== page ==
Jesse Ese, Yenagoa
The Government of Bayelsa State has affirmed its commitment to make judicious and optimal use of the Underwater Cultural Research and Imaging Centre which would  be established in Yenagoa, the State capital.
Governor Seriake Dickson, who was represented be the Honourable Commissioner of Culture and Ijaw National Affairs, Hon. Felix Tuodolo, stated this at the first Africa Regional Meeting on the Protection of the Underwater Cultural Heritage in Yenagoa. He expressed gratitude to the United Nations Educational, Scientific and Cultural Organization (UNESCO) for approving that the centre should be in the State, noting that it will not only be beneficial to Bayelsans and Nigerians, but Africans in general.
Gov. Dickson said the facility, when fully operational, will be the hub of underwater research activities in Africa.
According to him, the centre will equally support the efforts governments at building the capacity of youths in rare areas of underwater archeology, research and bio-technology as well as scuba diving and imaging.
He noted with delight that, the Nigerian Navy, construction companies in the Niger Delta, oil exploration companies, the Tourism, Fishing and Maritime Industries among others will all benefit tremendously from the services that the centre will offer through the utilization of the services of youths that are going to benefit from the various training programmes.
“That is why we can safely deduce that, all these efforts will put Bayelsa State in particular and the nation, in a pivotal position, in underwater heritage preservation practice globally, generate employment, create wealth and engender mutual respect among of states and nations”
Gov. Dickson recalled that the State has recently hosted a number of national and international events with the most recent being the World Tourism Day 2013, which he noted was a clear demonstration of the unwavering commitment of the State to promoting culture and tourism related activities globally.
Acknowledging the importance of underwater cultural heritage as an integral part of the cultural heritage of humanity, Hon. Dickson noted that, cooperation among States, international and professional organizations, science based institutions, archeologists, diverse as well as other relevant bodies and groups were essential components for the protection of underwater cultural heritage.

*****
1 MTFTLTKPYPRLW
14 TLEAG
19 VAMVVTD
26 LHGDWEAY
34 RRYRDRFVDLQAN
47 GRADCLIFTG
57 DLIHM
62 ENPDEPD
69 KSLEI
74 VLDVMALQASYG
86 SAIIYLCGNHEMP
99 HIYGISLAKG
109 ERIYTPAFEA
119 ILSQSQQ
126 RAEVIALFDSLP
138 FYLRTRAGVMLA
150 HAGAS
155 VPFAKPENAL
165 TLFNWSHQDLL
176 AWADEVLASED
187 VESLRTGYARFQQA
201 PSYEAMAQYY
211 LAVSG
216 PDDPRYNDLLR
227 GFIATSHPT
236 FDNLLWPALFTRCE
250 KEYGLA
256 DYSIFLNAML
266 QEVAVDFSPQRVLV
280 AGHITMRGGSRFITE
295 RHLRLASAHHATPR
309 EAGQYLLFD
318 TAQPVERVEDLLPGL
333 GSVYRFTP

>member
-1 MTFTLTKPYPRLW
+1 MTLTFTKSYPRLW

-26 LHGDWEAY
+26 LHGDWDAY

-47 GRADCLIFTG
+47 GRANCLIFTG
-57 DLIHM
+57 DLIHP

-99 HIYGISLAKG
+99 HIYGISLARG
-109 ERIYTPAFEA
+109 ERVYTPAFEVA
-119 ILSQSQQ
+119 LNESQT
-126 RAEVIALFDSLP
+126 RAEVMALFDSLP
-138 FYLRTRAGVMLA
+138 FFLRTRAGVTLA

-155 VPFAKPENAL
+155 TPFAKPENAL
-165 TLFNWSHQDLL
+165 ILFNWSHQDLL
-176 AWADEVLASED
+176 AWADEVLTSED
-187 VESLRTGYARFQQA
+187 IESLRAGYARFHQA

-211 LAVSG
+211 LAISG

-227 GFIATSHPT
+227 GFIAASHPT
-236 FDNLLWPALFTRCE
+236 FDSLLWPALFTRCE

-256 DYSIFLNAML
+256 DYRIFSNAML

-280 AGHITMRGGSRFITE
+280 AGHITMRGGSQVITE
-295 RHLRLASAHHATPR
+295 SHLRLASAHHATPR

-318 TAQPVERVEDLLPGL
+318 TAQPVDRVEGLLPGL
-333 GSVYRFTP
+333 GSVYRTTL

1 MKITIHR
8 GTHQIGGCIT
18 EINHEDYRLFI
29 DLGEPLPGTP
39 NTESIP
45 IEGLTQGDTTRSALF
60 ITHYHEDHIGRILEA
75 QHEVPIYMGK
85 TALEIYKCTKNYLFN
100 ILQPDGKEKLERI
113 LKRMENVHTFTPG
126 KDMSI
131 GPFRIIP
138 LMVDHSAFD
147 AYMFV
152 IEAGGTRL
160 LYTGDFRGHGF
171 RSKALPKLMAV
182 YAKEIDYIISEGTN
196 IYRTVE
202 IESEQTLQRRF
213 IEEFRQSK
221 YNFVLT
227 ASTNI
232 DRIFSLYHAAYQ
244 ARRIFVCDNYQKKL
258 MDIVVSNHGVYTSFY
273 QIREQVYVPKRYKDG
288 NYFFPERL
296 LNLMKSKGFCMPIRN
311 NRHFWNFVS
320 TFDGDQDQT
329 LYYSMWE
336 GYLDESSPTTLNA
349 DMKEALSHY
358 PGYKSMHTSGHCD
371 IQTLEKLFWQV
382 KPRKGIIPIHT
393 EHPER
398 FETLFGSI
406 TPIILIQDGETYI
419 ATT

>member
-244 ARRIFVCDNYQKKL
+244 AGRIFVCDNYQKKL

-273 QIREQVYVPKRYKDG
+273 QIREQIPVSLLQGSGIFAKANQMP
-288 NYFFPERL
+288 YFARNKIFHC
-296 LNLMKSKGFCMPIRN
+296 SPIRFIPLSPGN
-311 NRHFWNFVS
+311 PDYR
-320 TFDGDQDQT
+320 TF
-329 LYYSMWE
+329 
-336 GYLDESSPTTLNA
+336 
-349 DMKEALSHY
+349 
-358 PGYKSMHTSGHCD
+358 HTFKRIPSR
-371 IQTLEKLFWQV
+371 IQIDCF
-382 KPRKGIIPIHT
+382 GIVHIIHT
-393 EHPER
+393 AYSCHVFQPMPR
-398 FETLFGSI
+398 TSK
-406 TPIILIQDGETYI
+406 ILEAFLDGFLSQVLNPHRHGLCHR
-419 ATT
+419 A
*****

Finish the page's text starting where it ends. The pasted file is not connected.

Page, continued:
In his keynote address, the Minister of Tourism, Culture and National Orientation, High Chief Edem Duke, expressed the need to strengthen the collaboration with UNESCO to foster unity and brotherhood among member countries of the organisation.
While noting that the African continent boasts long standing archeological craft and sites as compared to those of the ancient Greeks and the Romans, the minister said the third oldest water craft in the world and the first in Africa, was discovered in Nigeria in 1987.
Chief Duke called on UNESCO, other relevant agencies, archeologists and experts to ensure the security and proper documentation of such underwater crafts for posterity.
He commended Bayelsa State for its rich coastal ambiance noting that the State’s hosting of the first Africa Regional Meeting on the Protection of the Underwater Cultural Heritage and the proposed sitting of the Research and Imaging Centre in the state were steps in the right direction.
The minister called on other member African countries to hasten their commitments by ratifying the UNESCO 2001 Convention on the protection of the underwater cultural heritage to boost tourism, stop the plundering and destruction of underwater cultural heritage, create wealth and employment opportunities and research among others.
In a goodwill message, the Director, UNESCO Nigeria Regional Office represented by Mr. Roland Kayanja, disclosed that 45 countries have ratified the 2001 convention, while commending Nigeria for being the first African state to sign the agreement.